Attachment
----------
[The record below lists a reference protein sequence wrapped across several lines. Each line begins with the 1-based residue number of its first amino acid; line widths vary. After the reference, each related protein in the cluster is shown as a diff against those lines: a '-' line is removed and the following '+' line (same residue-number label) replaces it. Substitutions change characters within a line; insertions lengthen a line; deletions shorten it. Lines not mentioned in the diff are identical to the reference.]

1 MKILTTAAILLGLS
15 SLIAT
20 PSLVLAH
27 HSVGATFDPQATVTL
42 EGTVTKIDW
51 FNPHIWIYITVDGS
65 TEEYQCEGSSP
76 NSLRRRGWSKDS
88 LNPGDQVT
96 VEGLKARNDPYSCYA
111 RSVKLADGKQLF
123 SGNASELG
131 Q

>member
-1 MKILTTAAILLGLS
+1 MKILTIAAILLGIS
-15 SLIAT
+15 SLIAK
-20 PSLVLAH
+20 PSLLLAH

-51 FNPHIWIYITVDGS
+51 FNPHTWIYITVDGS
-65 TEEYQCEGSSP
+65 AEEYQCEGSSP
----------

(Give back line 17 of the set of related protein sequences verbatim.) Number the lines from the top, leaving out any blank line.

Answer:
+1 MKILTIAAILLGIS